Almost every social media platform we use is designed to be addictive.
Since the introduction of the various digital tools and services, we possess on our smartphones, our lives have changed considerably in a way that it has transformed our relationship with time, effort, and action. To put it in different words, we are no longer capable of controlling the digital tools as we are of the physical tools around us.
The following examples can help you discern what you might have been experiencing.
Action: A tool such as a lawnmower has to be manually initiated by its user, but that’s not the case with our digital devices, which often interacts with us first. Think about all those unwanted notification you receive during the day.
Time and effort: When you decide to start a physical task such as cleaning the house or doing laundry, you have an estimate of how long it is going to take and how much effort you have to put into it. That’s not the case with the endless feeds we are exposed to in our social media apps. Think about apps like Instagram or Snapchat, which automatically loads more content for you to consume.
Recently there have been several discussions around our unhealthy relationship with technology, and some companies are starting to act-but at a slow pace. Take, for example, the latest iOS update, which lets you keep track of the time you spend on your phone, and it helps you set certain limits.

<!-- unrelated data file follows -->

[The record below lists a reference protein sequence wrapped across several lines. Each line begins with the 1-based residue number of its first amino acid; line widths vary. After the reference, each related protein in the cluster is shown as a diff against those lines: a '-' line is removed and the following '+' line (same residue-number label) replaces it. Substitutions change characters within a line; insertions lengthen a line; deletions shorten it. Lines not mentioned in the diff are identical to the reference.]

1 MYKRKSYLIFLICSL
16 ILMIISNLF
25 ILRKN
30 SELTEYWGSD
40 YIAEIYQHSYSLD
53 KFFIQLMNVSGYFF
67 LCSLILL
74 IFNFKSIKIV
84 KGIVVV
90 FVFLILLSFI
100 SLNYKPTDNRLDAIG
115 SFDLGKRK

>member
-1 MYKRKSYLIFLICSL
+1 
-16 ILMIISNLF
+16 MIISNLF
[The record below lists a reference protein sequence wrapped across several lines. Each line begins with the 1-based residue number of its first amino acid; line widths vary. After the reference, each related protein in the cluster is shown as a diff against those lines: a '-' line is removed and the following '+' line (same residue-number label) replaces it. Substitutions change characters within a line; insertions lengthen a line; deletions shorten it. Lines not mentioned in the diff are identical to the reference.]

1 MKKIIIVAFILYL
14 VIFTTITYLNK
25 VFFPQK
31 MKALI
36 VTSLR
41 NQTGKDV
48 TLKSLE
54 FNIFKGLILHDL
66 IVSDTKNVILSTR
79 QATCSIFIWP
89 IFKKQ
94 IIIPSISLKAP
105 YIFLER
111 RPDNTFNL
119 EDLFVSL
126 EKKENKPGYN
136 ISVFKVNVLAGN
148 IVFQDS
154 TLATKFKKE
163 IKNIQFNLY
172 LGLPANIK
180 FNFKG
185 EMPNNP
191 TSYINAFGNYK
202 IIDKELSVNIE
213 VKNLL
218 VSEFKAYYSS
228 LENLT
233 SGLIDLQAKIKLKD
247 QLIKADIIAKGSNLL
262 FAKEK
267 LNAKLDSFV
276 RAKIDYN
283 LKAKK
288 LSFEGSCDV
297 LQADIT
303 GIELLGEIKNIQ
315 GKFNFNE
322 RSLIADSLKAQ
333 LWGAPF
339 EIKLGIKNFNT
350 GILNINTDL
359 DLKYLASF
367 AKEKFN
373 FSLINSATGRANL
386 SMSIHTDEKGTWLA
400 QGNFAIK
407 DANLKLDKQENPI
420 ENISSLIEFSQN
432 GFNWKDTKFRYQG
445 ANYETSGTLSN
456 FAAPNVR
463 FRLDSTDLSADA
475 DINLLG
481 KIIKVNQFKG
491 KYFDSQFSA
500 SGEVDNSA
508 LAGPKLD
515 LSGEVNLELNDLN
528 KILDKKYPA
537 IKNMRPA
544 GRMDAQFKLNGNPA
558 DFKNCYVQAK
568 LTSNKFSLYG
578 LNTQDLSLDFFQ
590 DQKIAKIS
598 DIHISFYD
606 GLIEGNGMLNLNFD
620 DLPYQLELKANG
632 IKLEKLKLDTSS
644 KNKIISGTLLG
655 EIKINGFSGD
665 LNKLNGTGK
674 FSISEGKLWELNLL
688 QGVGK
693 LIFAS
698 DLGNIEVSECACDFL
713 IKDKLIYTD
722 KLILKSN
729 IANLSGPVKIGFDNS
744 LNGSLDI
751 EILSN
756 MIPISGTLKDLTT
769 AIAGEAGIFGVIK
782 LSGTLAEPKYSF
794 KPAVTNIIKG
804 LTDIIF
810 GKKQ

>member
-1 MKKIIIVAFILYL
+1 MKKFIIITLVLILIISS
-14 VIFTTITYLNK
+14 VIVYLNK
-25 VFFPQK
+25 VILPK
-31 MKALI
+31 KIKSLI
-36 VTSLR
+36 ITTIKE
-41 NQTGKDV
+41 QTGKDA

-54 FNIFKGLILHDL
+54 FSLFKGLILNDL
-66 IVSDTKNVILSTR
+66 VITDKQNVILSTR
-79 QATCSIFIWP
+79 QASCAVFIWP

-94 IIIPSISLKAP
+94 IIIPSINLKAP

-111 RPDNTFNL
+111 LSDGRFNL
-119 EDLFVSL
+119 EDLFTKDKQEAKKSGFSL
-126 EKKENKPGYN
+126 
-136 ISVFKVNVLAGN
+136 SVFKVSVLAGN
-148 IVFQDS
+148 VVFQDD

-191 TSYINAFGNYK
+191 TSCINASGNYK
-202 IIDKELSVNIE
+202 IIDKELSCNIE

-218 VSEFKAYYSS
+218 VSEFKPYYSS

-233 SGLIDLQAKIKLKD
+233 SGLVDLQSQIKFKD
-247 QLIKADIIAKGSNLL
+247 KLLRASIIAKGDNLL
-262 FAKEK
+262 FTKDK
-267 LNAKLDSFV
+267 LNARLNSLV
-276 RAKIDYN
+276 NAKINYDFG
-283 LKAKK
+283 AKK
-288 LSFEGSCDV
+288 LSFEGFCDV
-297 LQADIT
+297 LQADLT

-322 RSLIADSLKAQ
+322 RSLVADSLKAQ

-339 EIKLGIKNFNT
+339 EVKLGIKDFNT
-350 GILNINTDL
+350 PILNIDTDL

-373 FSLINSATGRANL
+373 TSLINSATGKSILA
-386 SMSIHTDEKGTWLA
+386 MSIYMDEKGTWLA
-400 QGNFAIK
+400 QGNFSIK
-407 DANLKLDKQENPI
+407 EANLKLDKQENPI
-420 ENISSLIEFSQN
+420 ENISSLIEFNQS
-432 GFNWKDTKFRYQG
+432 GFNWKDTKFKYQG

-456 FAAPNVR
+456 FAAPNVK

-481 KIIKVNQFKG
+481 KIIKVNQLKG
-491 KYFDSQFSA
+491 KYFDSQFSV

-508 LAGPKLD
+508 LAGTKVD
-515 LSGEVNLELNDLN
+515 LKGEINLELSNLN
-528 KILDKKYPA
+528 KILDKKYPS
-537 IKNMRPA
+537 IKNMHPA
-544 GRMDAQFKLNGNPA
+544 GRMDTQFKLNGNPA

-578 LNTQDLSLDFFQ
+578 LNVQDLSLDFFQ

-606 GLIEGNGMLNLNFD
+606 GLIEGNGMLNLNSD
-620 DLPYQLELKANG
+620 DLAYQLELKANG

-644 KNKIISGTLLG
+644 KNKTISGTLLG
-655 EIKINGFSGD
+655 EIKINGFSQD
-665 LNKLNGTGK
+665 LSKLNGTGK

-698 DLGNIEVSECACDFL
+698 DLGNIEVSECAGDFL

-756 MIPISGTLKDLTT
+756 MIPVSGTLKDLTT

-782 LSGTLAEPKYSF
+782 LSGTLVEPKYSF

Here are eight steps you can integrate in 2020 to find a balance in your digital life.
- Create a list of limits.
- Be respectful of other people when using your phone, smartwatch, or any other digital device.
- Deleting unnecessary apps might help you reduce the number of notifications. Not everything is important.
- Think about your personal objectives and measure what you value.
- Think about how the apps you use every day makes you feel. Happy, sad, angry, etc.
- Do the apps you use cause unhealthy behaviors? Such as depression, anxiety, addiction, exclusion, abusive relationships.
- Plan your time accordingly, don’t use your phone or computer when others are present.
- Respect other’s use of tech.
Unlike any other diet, you get to design your own tech diet. The best thing to incorporate in your tech diet is to set a number of hours to go offline during the day. Planning a tech diet should begin by designing the environment around you. Share your tech diet with friends, family, coworkers, and others to help you keep accountable and influence others around you.
Use the eight steps above to create your own tech diet. Feel free to incorporate more items from the following list.
- Turn off badges and notifications on your phone
- Turn off your phone or set to do not disturb for a few hours a day
- Delete unnecessary apps
- Move apps away from the main home screen
- Charge your phone outside the bedroom
- Set time limits
- Be physically and mentally present when around others
- Don’t rush to reply or follow up
- Use paper or whiteboards
- Help others develop a tech diet
To conclude, short-term diets don’t create long-lasting change.
And more than a digital detox, think of this as a process to find the right digital nutrients for you. Creating new habits helps you stay in control of your technology consumption.